In Search of Buried Treasure: Secrets of a Resource-A-Holic
By Tim Gossett Posted on October 07 2009
I admit it. I’m a resource fanatic. I love tracking down old, out-of-print, cheap resources for my library and using them to help others in youth ministry. So here are a few places you might look if you want a boost for your resource library—especially if you don’t have a rolling-in-the-dough budget. (Just be sure to pass these ideas on to your volunteers! A comment I frequently hear from unpaid youth workers is, "I just don’t know where to find good ideas.")
Your best resource source is often just down the block. Get to know other youth workers, Christian educators, and volunteers in your area-then get together for a resource share-and-swap day! Also, no denomination can publish every resource youth workers might need, so call other churches in your area to borrow their denominational catalogs and magazines.
Used Bookstores or Book Outlets
Check the religion and education sections of half-price bookstores and other book nooks. Not only are you likely to find theological classics at cheap prices, you may occasionally come across some great youth ministry resources.
Your Church Library
Who knows what previous youth workers or librarians left there?
Christian Colleges and Seminaries
Many schools have resource centers full of books, videos, magazines, and other items from a variety of publishers and some allow churches to check them out. At the very least, go and browse with pen and paper in hand. (And while you’re there, don’t forget to browse their library and bookstore, too.)
Check the appendices of youth ministry and education books—you’re bound to find resources you never knew existed!
If you’re not using it to get free youth ministry stuff (and there’s a lot of it in cyberspace), it’s time to start your search at www.youthpastor.com orwww.YouthSpecialties.com (Warning: Set yourself a time limit before surfing!)
Christian Bookstore Employees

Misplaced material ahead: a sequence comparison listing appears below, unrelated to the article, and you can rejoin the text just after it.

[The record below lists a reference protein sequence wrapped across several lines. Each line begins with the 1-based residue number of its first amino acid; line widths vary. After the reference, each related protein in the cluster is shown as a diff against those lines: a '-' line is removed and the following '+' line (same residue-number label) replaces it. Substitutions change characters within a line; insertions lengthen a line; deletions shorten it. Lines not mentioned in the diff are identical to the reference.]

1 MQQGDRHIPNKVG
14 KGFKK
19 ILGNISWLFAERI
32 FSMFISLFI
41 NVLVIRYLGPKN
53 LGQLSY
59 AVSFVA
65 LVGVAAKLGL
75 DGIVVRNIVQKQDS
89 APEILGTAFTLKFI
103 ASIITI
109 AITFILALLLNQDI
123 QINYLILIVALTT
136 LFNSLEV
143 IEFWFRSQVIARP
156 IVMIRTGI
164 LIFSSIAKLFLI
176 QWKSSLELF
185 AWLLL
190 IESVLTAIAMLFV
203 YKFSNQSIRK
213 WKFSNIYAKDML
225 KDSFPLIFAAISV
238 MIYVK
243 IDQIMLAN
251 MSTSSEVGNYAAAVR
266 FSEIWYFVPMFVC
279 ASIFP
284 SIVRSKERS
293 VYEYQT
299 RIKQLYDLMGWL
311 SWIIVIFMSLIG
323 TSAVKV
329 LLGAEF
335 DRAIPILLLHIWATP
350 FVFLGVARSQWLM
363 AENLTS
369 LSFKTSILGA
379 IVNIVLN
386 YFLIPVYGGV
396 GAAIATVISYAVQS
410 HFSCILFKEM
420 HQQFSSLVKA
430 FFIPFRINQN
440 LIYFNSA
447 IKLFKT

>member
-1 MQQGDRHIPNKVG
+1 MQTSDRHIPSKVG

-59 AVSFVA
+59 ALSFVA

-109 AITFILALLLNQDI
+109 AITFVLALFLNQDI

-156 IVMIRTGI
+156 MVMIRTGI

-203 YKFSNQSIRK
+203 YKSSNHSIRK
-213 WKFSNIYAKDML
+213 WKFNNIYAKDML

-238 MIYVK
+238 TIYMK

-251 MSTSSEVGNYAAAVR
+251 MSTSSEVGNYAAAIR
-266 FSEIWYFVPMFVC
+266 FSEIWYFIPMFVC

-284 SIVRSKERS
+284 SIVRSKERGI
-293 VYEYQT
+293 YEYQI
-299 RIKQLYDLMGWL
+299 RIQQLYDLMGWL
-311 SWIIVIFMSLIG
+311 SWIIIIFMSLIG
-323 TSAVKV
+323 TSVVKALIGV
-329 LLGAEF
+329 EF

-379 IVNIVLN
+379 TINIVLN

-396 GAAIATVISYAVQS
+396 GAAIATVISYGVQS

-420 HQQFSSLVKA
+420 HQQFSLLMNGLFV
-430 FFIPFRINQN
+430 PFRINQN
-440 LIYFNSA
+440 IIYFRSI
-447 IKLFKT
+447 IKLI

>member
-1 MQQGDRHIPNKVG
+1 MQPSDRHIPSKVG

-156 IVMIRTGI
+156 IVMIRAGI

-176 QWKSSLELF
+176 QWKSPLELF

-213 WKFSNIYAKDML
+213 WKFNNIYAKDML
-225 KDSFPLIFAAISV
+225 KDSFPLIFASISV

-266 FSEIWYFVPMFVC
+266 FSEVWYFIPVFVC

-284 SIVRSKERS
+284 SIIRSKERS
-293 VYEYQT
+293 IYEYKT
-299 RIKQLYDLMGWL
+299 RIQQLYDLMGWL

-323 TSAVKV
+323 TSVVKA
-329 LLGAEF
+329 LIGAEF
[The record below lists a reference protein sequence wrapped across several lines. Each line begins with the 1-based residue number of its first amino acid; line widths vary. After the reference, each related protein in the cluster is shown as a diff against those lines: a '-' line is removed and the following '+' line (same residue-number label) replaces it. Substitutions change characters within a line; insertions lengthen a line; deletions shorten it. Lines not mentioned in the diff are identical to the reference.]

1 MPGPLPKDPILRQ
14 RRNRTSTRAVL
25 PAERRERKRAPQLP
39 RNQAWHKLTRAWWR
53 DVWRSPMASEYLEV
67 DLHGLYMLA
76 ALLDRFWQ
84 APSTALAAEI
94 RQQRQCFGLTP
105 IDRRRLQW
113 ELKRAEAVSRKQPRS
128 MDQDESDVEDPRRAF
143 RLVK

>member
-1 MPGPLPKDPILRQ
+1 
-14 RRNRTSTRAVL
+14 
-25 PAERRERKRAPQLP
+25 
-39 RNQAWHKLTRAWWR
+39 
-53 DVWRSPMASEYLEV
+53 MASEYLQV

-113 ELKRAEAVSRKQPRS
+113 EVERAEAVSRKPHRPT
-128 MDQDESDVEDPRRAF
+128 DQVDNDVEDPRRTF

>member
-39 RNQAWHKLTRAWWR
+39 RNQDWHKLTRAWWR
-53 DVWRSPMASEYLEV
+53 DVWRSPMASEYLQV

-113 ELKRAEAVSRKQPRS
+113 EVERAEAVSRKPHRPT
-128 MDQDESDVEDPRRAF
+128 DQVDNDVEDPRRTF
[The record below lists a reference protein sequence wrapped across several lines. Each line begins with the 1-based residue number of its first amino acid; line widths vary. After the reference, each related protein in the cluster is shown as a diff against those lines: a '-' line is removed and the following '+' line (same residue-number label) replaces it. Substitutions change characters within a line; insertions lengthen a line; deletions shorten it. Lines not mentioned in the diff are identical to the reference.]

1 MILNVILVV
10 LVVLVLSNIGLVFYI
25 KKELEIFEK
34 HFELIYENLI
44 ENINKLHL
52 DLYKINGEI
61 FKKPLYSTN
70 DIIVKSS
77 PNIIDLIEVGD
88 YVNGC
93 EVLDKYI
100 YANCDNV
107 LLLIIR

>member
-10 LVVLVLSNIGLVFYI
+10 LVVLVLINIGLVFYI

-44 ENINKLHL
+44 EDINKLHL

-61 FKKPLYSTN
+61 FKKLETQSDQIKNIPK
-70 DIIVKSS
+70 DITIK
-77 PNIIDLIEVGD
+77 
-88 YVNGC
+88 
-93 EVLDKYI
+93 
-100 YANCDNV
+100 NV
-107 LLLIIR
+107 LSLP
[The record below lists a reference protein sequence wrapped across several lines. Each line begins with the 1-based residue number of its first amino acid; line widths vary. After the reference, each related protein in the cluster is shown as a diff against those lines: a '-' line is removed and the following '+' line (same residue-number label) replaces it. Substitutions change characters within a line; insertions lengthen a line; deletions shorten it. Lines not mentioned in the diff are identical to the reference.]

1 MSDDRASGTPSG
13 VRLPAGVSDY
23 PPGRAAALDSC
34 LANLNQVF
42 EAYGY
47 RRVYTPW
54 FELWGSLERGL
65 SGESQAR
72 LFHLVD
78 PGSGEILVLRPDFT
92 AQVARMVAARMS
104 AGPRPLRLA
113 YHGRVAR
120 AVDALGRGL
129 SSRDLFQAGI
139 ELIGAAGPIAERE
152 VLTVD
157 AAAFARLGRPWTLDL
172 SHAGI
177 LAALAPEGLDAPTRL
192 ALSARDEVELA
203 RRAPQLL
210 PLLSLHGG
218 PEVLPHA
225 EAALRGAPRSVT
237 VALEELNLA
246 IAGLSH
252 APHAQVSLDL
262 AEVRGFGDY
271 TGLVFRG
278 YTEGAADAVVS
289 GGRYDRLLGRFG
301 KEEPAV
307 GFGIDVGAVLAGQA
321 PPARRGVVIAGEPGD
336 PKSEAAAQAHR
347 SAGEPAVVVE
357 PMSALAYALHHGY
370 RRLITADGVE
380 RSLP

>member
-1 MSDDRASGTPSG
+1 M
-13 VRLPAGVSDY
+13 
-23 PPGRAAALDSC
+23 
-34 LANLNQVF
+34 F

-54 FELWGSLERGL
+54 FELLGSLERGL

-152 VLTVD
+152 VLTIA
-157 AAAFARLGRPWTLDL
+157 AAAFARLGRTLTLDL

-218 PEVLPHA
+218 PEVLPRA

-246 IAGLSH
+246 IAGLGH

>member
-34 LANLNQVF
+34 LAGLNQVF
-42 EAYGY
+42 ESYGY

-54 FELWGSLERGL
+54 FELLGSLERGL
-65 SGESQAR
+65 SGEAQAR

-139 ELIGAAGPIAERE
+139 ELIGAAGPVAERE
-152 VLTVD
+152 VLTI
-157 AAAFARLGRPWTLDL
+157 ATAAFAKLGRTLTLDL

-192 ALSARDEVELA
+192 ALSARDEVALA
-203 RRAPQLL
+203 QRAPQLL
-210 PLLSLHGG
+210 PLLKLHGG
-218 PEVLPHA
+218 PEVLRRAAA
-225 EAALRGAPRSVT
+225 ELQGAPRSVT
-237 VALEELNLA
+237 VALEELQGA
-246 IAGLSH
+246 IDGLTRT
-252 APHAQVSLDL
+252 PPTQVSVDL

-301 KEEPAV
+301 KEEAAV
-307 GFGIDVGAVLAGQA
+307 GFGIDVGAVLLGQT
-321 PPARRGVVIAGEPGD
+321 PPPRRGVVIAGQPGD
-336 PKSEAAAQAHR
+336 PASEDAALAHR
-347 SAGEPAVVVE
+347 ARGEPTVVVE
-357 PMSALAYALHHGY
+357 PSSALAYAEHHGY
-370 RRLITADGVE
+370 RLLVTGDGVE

Don’t just browse the shelves—ask the worker bees for their help and knowledge. And don’t be afraid to ask about merchandise samples, or posters or demo tapes, either! They might give you some for free-or sell cheaply when the store’s finished with them.
Most Christian bookstores have returned or damaged items in back storage rooms that they can’t resell. (For example, paint stores usually have gallons of mistinted paint they’re anxious to let go.) It never hurts to ask, and stores are often eager for the tax write-off.
Keep up on teen culture, borrow videos and CDs, do research on the Internet-just go (and go frequently)!
Youths and Parents
Why buy a volleyball set when you can borrow one from a parent? Ask parents regularly what resources and skills they have or can recommend (such as speakers on a particular topic).
Bonus! Four Great Resources You May Have Never Encountered...
Visual Parables is a monthly review of current and past movies, written by a Presbyterian minister. Besides plot summaries, the magazine provides ratings of the sexual, violent, and language content, discussion questions, ideas for using movies in talks and sermons, and more. $25/year. 800/528-6522
EcuFilm is a wonderful source for dozens of thought-provoking, theologically rich videos for youth and adults. 800/251-4091
Alternatives for Simple Living provides resources for all ages on topics that few other religious-oriented outfits explore in-depth: Justice, simplicity, non-commercialized Christmas celebrations, peace, stewardship, and more. 800/821-6153
- Wild Frontier’s Statistical Collection provides regularly updated stats and quotes for youth ministers to use in talks, lessons, et cetera. Just what you need to stay in touch with our culture, by fax or mail. 703/490-0497